Over the last several weeks, Don and his team has been evolving the new design. I hope to visit again this week to do some more test flying followed by the testing of a further improved design.

It has been great working with them and I am looking forward to a much improved system (soon!). We will report the "improvements" here.

The 340 PULLS STRONG!!!!!

James
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  #65  
Old 10-29-2015, 11:29 AM
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Originally Posted by jclark View Post
The 340 PULLS STRONG!!!!!
YES, IT DOES!!!!
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  #66  
Old 12-29-2015, 11:19 AM
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carrollcw carrollcw is offline
 
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So, the numbers are in. I replaced my ECI updraft sump with the superior updraft sump. Unfortunately the numbers did not improve as much as I hoped. Here are the numbers from my test flight climbing to 8500':

ROP CLIMB

EGT's - 1220,1080,1215,1070
CHT's - 386,372,365,359

LOP CRUISE

EGT's - 1195,1260,1190,1280
CHT's - 352,397,334,384
GAMI - 1.2

So, the numbers are a little tighter and GAMI went down a little, but not enough to justify the money I spent on the new sump. Oh well. So, I need to look elsewhere to figure out the uneven airflow.
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  #67  
Old 12-29-2015, 01:16 PM
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Weasel Weasel is offline
 
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Thanks for taking the time to up date us on this!!!!!!
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  #68  
Old 12-29-2015, 01:40 PM
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Quote:
Originally Posted by carrollcw View Post
So, the numbers are in. I replaced my ECI updraft sump with the superior updraft sump. Unfortunately the numbers did not improve as much as I hoped. Here are the numbers from my test flight climbing to 8500':

ROP CLIMB

EGT's - 1220,1080,1215,1070
CHT's - 386,372,365,359

LOP CRUISE

EGT's - 1195,1260,1190,1280
CHT's - 352,397,334,384
GAMI - 1.2

So, the numbers are a little tighter and GAMI went down a little, but not enough to justify the money I spent on the new sump. Oh well. So, I need to look elsewhere to figure out the uneven airflow.
Do you have photos of the two sumps internally or any idea in the differences in plenum volume where the tubes all merge to?
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  #69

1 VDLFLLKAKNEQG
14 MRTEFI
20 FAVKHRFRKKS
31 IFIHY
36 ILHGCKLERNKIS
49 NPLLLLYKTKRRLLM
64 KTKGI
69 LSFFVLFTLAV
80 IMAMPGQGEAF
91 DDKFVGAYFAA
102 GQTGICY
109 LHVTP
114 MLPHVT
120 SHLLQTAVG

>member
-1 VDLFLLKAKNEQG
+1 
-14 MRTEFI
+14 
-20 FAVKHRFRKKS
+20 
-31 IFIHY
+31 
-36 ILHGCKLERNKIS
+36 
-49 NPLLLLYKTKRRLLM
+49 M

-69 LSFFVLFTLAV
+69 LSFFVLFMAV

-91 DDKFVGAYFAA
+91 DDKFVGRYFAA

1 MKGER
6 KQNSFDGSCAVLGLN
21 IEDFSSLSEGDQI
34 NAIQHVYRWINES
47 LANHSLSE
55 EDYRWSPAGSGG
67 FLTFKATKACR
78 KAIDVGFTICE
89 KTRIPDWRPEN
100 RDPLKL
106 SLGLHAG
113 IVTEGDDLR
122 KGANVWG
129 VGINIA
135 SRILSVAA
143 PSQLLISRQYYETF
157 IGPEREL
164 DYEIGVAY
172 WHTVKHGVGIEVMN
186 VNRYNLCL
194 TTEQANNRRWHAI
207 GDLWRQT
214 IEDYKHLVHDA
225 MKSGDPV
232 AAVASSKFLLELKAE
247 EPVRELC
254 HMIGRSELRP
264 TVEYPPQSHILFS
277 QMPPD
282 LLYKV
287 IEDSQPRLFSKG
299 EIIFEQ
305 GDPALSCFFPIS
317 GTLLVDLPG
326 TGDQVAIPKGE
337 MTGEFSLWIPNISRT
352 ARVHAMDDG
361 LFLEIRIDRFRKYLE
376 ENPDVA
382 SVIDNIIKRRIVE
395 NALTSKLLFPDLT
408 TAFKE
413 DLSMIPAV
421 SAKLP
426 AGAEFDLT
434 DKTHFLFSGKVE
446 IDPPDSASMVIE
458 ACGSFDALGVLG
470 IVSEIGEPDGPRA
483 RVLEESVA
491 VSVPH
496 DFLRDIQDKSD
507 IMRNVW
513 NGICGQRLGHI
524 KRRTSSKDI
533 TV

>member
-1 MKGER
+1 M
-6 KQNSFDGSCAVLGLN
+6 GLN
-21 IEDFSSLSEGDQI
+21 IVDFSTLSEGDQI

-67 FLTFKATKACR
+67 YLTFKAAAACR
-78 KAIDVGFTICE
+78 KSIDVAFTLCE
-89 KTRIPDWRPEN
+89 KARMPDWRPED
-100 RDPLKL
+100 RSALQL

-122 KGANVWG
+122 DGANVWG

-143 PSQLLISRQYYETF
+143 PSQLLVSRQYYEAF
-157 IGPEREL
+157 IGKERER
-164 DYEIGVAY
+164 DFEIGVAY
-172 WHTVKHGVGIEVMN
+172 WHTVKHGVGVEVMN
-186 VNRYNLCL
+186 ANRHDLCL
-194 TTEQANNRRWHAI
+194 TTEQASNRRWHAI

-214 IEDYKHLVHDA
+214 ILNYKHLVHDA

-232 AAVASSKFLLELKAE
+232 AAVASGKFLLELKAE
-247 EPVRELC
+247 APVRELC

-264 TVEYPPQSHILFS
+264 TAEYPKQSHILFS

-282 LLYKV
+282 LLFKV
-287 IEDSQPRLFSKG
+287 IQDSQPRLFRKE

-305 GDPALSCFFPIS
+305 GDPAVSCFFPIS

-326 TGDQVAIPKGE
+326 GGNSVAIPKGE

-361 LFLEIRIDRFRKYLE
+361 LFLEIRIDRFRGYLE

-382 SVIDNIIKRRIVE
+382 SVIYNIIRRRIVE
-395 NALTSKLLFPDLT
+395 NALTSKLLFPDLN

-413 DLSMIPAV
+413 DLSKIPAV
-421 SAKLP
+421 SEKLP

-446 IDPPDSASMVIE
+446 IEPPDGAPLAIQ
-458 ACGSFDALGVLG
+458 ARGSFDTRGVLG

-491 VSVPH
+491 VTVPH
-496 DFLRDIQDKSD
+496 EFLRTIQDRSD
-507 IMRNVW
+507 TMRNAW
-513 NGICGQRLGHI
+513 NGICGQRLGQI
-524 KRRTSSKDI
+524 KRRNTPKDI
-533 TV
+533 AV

Old 12-29-2015, 02:41 PM
lr172 lr172 is offline
 
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Quote:
Originally Posted by DanH View Post
That's pretty much it.

It's a pulse width modulated constant flow system, not a sequential injection system. All injectors open and close at the same time, and they are all supplied at the same fuel pressure, so all cylinders get the same fuel delivery, or better said, the same within the flow tolerance of the injectors. There is no way to modify fuel flow to any particular cylinder, so an owner is left with trying to modify the air delivery, or living with a huge GAMI spread.



A year and a half of heavily promoted Titan partnership, and nobody saw this on the dyno?
Most non-sequential systems have two "banks" and each bank is triggered from a differnt circuit. Most systems use a common open time for both banks, but I suspect some may allow variability in the open time for each bank. While difficult to set up, you could split the fuel feed into two circuits with independent regulators and use different pressures in each. With a common open time, it is not difficult to regulate total flow via fuel pressure. Set them them both at the designed pressure and slowly increase pressure in the lean bank until it evens out. Varying FP used to be a typical method of increasing fuel flow based upon vacuum in the early FI systems

Larry
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Last edited by lr172 : 12-29-2015 at 02:47 PM.
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  #70  
Old 12-29-2015, 04:01 PM
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carrollcw carrollcw is offline
 
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Quote:
Originally Posted by rv6ejguy View Post
Do you have photos of the two sumps internally or any idea in the differences in plenum volume where the tubes all merge to?
The superior sump's plenum appears to be more smoothed and polished than the ECI one, but besides that, hard to tell any difference.